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New study reveals an unexpected survival mechanism for a subset of cancer cells



  New study reveals an unexpected survival mechanism for a subset of cancer cells
Metaphase chromosomes from ALT cancer cells (U2OS osteosarcoma cell line) depleted of FANCM. Telomeric DNA is in green, chromosomal DNA is in red. The arrowheads point to telomeric DNA dissociated from chromosomes, indicating severe telomeric dysfunction. Credit: Bruno Silva

Embedded at the ends of chromosomes are structures called telomeres which in normal cells become shorter as the cells divide. Progressive abbreviation triggers cell proliferation arrest or death. Cancer cells adopt different strategies to overcome this control mechanism that keeps track of the number of times a cell has divided. One of these strategies is the alternative extension of the telomer (ALT) pathway, which guarantees unlimited proliferation capacity.

Now, a research group led by Claus M. Azzalin at the Instituto de Medicina Molecular João Lobo Antunes (iMM, Portugal) discovered that a human enzyme called FANCM (Fanconi anemia, complementing group M) is required for ALT's survival tumor cells. The results are published in open access journal Nature Communications . Future strategies directed at the activity of this molecule in ALT tumor cells could provide the basis for a new therapeutic protocol for the treatment of these tumors. ALT tumors comprise approx. 1

0 percent of human tumors and often develop in children (eg in juvenile osteosarcoma) and are particularly resistant to conventional chemotherapy. "Unlike the canonical telomerase extension mechanism that activates the enzyme telomerase, these tumor cells specifically use this alternative pathway, which is insensitive to therapeutic methods based on telomerase inhibition," explains Claus M. Azzalin, group leader at iMM. Previous studies have shown that sustained physiological telomere damage must be maintained in these cells to promote telomer extension. This scenario implies that telomeric damage levels are maintained within a certain threshold high enough to trigger telomer extension but not too high to induce cell death, "said Bruno Silva, first author of the study.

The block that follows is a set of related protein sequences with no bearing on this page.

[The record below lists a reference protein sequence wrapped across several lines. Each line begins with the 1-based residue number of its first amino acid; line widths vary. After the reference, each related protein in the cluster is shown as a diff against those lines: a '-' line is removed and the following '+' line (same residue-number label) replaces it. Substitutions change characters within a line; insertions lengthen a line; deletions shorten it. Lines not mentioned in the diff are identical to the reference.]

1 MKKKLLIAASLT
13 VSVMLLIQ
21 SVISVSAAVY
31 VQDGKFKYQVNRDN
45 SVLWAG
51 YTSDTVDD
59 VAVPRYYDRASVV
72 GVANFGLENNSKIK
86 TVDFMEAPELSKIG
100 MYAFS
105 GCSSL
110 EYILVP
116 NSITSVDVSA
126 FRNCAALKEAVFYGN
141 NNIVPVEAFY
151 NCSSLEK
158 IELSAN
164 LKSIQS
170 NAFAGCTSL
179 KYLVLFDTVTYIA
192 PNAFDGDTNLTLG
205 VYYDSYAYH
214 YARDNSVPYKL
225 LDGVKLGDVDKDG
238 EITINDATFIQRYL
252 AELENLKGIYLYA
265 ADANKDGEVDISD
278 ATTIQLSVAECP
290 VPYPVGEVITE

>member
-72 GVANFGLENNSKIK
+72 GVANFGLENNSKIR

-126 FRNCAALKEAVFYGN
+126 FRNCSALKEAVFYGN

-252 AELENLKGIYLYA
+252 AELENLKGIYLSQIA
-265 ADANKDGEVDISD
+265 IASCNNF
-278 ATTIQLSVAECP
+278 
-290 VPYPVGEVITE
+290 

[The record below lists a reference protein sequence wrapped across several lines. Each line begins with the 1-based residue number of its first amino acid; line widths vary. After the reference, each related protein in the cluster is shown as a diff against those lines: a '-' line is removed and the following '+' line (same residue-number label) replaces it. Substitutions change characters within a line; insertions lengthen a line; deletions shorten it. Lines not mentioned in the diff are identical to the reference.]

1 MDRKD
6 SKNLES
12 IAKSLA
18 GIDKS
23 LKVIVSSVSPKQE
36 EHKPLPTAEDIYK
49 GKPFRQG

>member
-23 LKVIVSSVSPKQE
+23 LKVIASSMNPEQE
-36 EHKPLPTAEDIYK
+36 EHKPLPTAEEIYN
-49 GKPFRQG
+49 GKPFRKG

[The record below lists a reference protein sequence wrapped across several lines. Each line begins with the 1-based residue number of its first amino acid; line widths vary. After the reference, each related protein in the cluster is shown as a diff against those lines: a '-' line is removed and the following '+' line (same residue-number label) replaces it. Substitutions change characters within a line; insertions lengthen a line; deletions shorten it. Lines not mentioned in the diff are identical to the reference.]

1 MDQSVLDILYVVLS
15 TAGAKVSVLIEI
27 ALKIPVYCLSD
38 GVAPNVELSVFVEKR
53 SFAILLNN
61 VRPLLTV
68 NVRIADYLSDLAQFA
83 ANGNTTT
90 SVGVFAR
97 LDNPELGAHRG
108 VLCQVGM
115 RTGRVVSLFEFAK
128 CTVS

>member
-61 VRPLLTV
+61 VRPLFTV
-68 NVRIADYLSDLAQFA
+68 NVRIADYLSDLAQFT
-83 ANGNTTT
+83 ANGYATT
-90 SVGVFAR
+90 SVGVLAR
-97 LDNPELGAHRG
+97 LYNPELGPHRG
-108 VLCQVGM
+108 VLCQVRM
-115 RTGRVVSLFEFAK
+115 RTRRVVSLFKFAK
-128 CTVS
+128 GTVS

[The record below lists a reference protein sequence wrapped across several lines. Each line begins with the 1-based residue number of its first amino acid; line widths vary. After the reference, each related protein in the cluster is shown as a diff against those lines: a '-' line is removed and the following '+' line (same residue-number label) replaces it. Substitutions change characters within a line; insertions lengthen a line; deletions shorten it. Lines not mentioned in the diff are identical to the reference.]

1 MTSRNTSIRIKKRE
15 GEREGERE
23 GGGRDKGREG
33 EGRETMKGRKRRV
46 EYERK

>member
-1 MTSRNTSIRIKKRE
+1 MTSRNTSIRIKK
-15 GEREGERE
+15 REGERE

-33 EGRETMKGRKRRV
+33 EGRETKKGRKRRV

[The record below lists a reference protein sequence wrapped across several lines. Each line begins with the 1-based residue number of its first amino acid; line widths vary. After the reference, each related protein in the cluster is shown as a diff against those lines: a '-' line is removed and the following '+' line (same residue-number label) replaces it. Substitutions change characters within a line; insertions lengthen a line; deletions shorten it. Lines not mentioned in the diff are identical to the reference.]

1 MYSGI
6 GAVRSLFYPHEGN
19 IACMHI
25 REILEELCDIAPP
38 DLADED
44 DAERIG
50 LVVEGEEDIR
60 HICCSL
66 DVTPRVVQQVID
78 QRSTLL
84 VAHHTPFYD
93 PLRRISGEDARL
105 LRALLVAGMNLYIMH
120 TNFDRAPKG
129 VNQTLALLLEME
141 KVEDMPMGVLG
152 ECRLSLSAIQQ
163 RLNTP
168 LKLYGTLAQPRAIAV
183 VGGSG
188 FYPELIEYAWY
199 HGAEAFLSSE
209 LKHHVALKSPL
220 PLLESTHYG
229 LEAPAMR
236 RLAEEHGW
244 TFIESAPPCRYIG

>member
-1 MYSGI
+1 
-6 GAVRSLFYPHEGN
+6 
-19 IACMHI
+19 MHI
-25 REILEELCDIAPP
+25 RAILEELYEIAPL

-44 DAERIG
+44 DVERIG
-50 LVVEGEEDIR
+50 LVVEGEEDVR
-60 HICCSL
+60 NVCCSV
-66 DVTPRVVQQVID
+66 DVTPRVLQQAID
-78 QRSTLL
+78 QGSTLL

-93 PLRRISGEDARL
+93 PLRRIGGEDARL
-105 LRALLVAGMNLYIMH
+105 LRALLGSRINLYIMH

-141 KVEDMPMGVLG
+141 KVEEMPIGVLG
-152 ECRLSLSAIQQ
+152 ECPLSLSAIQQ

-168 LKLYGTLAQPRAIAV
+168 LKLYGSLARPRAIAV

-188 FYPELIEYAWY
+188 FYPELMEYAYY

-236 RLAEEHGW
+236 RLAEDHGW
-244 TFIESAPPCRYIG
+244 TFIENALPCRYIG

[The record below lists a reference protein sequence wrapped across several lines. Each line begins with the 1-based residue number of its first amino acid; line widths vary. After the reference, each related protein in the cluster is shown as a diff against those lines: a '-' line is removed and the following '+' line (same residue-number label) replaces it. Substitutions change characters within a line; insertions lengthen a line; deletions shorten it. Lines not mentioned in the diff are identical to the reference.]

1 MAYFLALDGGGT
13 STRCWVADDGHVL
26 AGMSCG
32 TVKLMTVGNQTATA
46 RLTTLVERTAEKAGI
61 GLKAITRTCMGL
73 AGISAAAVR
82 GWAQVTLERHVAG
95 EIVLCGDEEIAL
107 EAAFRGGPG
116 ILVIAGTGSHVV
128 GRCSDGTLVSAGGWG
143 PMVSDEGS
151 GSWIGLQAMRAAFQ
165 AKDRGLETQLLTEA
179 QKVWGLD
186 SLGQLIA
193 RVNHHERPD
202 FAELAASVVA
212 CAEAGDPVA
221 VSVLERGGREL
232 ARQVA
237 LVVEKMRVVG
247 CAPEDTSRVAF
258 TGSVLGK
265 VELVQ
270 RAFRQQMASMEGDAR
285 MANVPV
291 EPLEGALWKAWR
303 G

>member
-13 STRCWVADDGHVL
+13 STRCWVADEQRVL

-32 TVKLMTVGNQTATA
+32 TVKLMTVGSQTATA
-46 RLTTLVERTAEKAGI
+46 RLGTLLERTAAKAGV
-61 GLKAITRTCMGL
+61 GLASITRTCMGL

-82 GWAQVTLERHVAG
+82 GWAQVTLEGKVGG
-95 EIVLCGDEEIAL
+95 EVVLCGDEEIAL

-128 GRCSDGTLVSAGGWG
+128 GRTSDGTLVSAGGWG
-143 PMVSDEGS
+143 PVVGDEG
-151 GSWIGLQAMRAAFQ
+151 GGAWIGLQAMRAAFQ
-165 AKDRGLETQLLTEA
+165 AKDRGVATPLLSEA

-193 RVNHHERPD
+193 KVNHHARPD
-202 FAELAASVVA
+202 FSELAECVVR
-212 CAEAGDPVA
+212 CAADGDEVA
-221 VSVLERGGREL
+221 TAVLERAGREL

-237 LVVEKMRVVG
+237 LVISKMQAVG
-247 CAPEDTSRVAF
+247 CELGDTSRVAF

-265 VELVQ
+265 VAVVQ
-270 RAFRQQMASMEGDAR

Using a series of experiments based on molecular biology, cell biology and biochemistry, the research group found a crucial role for FANCM, a component of DNA damage repair machinery. "What we have found is that ALT cells require FANCM activity to prevent telomer instability and thus cell death, "Bruno Silva says." When we remove FANCM from ALT tumor cells, telomeres become severely damaged and the cells stop sharing and die very quickly. This is not observed in tumor cells expressing telomerase activity or in healthy cells, which means that it is a special feature of ATL tumor cells, "explains Claus M. Azzalin.

" In our opinion, this is very exciting because it suggests that the transient drug of FANCM activity in ALT cells should lead to very rapid cell death specifically in these cells and set the potential basis for an alternative therapeutic protocol for this type of tumor, "adds Claus Azzalin.


Scientists find mechanisms to avoid telomer instability found in cancer and aging cells


More Information:
Bruno Silva, Richard Pentz, Ana Margarida Figueira, Rajika Arora, Yong Woo Lee, Charlotte Hodson, Harry Wischnewski, Andrew J. Deans and Claus M. Azzalin (2019) FANCM restricts ALT activity by limiting telomeric replication stress induced by deregulated BLM and R-loops. Nature Communication . DOI: 10.1038 / s41467-019-10179-z

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New study reveals an unexpected survival mechanism for a subset of cancer cells (2019, May 28)
May 29, 2019
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